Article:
I believe art of any time and place has an important role in society. It tells us about ourselves and it can be brutally honest in its reflections. It’s a role, though, that constantly has to fight to demonstrate its relevance in this day and age. Historically, leaders saw how art strengthened the fabric of society. Today, not so much. What I love about the work I do is that I’m part of that fight, along with a host of other exceptional people working in other areas of the sector. The people are what make it, for me. The people you work with and the people you reach.
Q: Are there certain skills that are particularly important for an editor working in an art museum or gallery environment compared to in other industry sectors?
A: As I’ve already mentioned, you can expect to work on all aspects of the publishing process. Perhaps fifteen or twenty years ago, the various editorial roles were still more clearly defined in cultural institutions. Not anymore. Certainly not in Australia. Not with the annual cuts to public funding. That’s one big difference to other industry sectors. Another, less bleak, difference is that arts publishing isn’t solely about written content. It’s visual, too. There’s an important play between content and image that needs to be managed carefully. Like any industry, though, you have to know your subject, particularly if you’re going to be working substantively on projects.
Q: What are the key things you’ve taken from your studies at UQ into your professional career?
A: Difficult question. It was so long ago. I guess the biggest thing is an appreciation for different writing structures and audiences, being able to analyse and break down ideas and apply structures to facilitate enjoyable reading experiences and to promote understanding of a subject. That’s probably the broadest lesson from my studies at UQ. Of course, there’s also the nitty gritty of correcting grammar, activating sentences (passive structures are particularly rife in arts writing), checking for coherence and so on. It’s important not to forget the creative process, though. Roslyn always dispensed nuggets of wisdom, too, which I reflect on from time to time. I’m afraid I can’t think of one now, as they come to mind at times of need, but any student of hers will know what I’m talking about.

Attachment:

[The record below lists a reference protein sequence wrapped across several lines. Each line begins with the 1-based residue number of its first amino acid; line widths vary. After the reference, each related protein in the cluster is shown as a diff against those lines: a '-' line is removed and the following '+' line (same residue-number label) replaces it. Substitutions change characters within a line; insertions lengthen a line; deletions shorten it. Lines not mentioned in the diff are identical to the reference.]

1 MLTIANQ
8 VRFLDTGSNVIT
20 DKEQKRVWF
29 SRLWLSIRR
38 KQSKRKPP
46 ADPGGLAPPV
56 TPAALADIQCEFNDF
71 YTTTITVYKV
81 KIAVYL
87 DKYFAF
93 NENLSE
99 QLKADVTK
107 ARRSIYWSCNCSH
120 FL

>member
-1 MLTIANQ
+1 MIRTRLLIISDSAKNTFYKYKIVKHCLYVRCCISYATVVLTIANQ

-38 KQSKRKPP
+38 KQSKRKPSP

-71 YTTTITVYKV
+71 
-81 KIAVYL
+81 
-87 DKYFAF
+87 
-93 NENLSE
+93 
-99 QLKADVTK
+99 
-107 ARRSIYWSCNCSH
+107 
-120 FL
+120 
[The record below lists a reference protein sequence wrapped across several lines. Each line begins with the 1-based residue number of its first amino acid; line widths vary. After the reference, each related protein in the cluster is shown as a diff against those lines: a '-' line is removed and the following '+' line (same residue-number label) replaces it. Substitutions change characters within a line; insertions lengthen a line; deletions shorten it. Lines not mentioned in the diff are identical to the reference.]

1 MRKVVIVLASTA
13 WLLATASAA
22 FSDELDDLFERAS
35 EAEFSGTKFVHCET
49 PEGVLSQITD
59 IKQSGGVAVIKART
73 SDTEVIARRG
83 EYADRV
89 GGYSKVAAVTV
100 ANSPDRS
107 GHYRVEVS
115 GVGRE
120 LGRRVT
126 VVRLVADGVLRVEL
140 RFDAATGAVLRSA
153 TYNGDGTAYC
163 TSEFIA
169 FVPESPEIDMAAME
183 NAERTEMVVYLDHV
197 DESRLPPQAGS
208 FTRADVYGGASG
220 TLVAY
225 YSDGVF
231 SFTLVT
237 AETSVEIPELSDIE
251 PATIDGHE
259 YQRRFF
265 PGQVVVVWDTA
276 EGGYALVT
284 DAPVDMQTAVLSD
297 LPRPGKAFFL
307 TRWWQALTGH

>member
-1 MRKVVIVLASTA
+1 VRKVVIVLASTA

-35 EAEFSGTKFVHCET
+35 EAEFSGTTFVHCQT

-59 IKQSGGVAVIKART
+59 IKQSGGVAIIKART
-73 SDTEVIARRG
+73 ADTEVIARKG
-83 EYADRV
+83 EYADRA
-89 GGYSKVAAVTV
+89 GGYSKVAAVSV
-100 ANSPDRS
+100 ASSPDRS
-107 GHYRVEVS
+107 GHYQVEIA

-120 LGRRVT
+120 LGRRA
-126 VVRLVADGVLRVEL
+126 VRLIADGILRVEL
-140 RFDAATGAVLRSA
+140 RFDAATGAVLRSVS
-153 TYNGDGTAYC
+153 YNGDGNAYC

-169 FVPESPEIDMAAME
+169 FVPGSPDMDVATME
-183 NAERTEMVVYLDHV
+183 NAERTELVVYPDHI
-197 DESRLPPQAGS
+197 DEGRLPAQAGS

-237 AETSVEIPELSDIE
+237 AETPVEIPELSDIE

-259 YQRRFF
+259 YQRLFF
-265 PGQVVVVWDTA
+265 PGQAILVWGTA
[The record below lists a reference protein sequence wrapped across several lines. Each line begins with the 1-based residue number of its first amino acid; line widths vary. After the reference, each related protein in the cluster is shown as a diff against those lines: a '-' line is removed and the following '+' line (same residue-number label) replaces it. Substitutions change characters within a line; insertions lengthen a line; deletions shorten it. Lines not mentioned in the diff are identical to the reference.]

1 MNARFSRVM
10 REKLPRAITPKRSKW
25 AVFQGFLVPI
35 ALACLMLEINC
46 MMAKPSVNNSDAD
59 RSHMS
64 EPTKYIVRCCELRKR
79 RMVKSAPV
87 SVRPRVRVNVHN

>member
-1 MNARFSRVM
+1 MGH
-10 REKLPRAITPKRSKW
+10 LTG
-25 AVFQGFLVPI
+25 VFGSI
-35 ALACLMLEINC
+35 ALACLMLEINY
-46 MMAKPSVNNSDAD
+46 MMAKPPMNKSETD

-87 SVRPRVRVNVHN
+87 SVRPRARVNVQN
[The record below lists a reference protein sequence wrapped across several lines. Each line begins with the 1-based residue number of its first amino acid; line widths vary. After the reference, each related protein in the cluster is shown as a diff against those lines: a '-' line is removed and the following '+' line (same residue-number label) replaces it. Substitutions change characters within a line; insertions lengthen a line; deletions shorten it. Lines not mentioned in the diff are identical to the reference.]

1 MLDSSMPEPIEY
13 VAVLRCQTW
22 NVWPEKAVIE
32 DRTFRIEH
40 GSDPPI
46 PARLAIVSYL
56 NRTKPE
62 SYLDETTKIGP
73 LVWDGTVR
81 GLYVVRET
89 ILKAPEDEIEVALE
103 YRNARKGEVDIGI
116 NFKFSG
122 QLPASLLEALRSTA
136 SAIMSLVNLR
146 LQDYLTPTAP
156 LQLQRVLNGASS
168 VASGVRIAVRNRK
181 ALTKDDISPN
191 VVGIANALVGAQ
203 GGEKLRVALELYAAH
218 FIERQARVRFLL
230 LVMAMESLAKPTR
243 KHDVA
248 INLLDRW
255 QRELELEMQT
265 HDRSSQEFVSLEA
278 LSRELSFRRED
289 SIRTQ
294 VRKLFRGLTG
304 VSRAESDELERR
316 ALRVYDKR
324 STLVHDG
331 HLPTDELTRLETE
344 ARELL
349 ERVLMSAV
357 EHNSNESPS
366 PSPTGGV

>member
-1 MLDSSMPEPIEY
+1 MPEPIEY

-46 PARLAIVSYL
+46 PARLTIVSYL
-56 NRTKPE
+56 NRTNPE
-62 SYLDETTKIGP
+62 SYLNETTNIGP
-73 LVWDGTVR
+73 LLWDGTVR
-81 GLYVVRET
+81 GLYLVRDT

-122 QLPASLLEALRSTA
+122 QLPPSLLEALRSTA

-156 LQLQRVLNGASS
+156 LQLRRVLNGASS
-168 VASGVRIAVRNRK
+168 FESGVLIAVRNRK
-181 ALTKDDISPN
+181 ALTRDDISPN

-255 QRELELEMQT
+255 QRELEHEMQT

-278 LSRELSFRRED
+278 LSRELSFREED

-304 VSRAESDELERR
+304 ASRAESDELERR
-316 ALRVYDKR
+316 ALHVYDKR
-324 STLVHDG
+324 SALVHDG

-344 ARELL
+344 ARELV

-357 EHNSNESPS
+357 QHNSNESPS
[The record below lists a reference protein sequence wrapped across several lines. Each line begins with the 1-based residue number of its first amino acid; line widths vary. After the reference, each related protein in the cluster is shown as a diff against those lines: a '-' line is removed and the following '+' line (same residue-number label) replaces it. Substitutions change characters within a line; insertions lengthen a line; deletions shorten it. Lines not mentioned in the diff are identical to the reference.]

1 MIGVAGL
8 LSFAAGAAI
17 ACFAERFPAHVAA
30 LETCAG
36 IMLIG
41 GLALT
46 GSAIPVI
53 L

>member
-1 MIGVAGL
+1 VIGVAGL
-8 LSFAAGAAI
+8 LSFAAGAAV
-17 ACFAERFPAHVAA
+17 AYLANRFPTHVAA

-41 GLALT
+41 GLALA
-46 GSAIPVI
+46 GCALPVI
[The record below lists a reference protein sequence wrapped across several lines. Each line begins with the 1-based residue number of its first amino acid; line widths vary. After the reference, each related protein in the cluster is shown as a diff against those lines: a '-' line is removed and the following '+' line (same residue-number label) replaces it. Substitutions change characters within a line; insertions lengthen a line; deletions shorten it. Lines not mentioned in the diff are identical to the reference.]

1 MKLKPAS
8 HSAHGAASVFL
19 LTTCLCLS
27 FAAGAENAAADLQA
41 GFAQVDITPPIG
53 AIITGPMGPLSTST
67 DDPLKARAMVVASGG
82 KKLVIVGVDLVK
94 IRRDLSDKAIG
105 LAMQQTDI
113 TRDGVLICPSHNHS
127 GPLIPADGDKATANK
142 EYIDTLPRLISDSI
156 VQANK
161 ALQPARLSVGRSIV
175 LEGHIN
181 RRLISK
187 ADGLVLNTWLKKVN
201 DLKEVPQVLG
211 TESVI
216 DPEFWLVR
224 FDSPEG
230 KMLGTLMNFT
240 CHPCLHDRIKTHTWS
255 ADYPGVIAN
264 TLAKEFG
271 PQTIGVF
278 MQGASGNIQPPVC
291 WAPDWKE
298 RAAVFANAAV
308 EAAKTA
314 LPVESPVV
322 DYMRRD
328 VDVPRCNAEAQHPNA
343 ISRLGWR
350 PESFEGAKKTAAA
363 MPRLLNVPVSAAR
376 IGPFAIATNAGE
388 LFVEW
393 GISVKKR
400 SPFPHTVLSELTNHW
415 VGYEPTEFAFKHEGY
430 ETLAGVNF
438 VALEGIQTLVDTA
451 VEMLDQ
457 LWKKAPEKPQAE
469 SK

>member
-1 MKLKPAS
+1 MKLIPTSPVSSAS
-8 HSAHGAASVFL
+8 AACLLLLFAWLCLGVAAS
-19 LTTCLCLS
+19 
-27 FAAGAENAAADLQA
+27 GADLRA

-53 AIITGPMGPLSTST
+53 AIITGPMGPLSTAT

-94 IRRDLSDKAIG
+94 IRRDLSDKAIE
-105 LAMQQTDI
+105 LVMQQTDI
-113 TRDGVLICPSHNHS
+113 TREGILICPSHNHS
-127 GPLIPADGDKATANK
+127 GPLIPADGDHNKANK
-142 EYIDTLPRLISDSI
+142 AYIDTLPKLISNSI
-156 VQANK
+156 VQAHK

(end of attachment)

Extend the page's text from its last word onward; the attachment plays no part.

Q: For students looking to get into a career in editing in an arts environment, what advice would you give them – and are there work experience and interning opportunities in the field?
A: Don’t. I’m being facetious, of course. Although, any fantastic notions about being surrounded by art and artists in a wonderfully creative environment should be left at the door. Like I said, it’s a constant fight. Be prepared for that. And be prepared to volunteer your time. At least, at first. It’s what I did, while working nights as a media analyst. It’ll get you in. Demonstrating your value is then the next big step but, even so, there’s no guarantee of an ongoing position. Volunteering will also give you an idea of whether you can see yourself doing the work on an ongoing basis. So, it works both ways. Good luck. Don’t stop learning. Read, read, read. All sorts. You’ll be surprised how much other genres can inform your area of expertise. And don’t believe the many silly myths about language usage. The UQ course was great for that: debunking those myths, looking deeper.